Using images instead of text has been around as long as the <img> tag. Designers frustrated by the lack of typographic control routinely created designs in image editors and in worst case scenarios, created websites entirely from images. Today, this is almost universally considered bad practice, as the content of an image cannot be indexed by search engines (without horribly dense alt tags) and the bandwidth overhead is increased substantially, both with the extra markup required and the image sizes themselves.

Nevertheless, image replacement still remains in use, and is in fact, extremely common. Every website using a logo in their header is using a form of image replacement. The use of an image representing the brand coupled with an <alt> tag is ubiquitous on the web. An extended and superior approach is to include the text contained in the image as a <span> or <h1> in the HTML, and use CSS to hide the text but insert a background image.
There are a variety of methods to accomplish this. These approaches maintain accessibility and should not adversely impact SEO.

this is an image, not text.

The example above is inserted directly into the html, and has a alt tag. The example below uses CSS to insert a background image into a <h5> and wraps the actual text in <span class"hidden-text">.
With CSS the visibility of that class is set to "hidden", hiding the text, but leaving the background image visible.

The technique is simple and effective for use with static elements such as an identity, but can become labour intensive if, for example every heading was to be styled in this fashion. It would also mean that many website updates would also require image editing. FLIR (FaceLift Image Replacement) was developed by Cory Mawhorter to solve this problem by making the process dynamic. Similar in concept to sIFR, FLIR replaces text with png images created dynamically on the host server by a php script (GD or ImagMagick). The use of php could be viewed as a disadvantage, as servers running .Net cannot run FLIR.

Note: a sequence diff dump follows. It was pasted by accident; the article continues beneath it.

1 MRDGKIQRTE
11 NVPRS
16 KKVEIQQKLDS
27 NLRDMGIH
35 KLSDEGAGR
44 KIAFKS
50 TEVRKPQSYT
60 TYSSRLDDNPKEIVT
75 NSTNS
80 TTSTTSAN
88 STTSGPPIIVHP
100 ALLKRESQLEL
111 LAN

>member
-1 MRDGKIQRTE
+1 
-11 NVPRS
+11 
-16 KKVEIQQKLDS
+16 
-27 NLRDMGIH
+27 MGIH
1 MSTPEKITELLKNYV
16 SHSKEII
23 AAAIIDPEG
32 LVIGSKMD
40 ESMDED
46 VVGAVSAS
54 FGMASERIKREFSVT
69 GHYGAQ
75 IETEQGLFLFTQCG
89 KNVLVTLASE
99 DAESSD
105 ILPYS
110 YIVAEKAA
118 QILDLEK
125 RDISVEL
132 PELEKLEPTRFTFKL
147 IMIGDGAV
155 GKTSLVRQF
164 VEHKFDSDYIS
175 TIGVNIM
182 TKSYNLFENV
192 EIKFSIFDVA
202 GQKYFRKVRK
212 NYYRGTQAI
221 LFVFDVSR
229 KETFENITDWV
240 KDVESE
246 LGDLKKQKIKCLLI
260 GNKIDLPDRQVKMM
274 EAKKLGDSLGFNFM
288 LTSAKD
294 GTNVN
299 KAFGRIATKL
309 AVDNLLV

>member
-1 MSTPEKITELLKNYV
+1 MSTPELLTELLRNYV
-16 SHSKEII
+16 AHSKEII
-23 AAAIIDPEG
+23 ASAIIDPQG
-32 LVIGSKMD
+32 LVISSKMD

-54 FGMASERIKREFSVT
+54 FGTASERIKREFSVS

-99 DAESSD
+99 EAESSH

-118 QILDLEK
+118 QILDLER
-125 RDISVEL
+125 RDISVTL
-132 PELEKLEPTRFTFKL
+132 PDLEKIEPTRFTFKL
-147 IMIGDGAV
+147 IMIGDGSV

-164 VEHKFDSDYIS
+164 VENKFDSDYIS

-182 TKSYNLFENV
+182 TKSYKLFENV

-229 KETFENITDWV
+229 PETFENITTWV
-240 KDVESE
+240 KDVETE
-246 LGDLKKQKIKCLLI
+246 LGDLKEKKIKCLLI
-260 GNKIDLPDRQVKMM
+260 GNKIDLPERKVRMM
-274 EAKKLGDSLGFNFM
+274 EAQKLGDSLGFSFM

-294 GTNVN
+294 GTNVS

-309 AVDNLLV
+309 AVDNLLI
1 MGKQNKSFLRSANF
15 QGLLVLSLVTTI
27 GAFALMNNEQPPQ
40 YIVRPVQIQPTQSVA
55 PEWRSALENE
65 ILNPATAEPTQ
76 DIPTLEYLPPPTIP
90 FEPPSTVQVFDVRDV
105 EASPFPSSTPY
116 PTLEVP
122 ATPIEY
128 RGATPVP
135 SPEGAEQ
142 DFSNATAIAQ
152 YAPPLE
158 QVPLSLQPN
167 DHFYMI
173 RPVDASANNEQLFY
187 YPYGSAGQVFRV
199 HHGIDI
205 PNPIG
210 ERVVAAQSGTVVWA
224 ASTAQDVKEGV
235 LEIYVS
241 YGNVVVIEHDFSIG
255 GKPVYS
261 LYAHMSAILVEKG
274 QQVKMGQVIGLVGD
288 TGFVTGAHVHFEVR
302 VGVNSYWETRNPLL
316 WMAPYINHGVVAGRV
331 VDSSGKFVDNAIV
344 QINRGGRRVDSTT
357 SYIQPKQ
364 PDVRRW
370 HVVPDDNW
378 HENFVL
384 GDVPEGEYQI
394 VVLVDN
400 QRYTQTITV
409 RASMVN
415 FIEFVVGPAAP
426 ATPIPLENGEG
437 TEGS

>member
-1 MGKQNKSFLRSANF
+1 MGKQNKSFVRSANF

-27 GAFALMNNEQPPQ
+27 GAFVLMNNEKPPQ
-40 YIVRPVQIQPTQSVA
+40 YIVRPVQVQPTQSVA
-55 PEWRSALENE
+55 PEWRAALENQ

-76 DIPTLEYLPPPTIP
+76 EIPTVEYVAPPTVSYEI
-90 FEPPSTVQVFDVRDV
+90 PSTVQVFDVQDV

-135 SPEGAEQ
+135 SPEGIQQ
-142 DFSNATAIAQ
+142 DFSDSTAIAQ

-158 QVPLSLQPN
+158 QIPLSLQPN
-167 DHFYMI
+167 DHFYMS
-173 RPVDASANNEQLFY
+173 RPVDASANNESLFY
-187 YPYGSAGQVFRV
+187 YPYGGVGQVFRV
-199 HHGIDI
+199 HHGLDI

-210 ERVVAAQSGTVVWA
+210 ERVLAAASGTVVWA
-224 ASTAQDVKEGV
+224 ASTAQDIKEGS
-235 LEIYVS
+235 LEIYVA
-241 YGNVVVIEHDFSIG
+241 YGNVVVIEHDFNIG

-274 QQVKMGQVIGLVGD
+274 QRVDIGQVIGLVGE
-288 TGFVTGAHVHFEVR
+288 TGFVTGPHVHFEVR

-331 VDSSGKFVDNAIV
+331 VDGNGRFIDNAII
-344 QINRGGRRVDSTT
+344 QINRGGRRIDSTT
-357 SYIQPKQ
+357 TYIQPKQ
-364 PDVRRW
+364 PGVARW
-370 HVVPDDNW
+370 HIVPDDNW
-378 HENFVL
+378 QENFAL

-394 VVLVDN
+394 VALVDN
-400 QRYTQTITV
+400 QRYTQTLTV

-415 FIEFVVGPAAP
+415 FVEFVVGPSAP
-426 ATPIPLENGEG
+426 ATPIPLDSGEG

Mawhorters site is no longer online, so it was not possible to test this technique. It is unclear if FLIR is still being supported, but a version of it has been forked to run as a WordPress plug-in.

In summary

Image replacement will probably remain the most effective method of branding a website. Its suitability for typographic use is questionable however, particularly when other more effective techniques exist, such as sIFR, Cufon and @font-face.
It may be justified in cases where the font EULA does not permit the use of those technologies.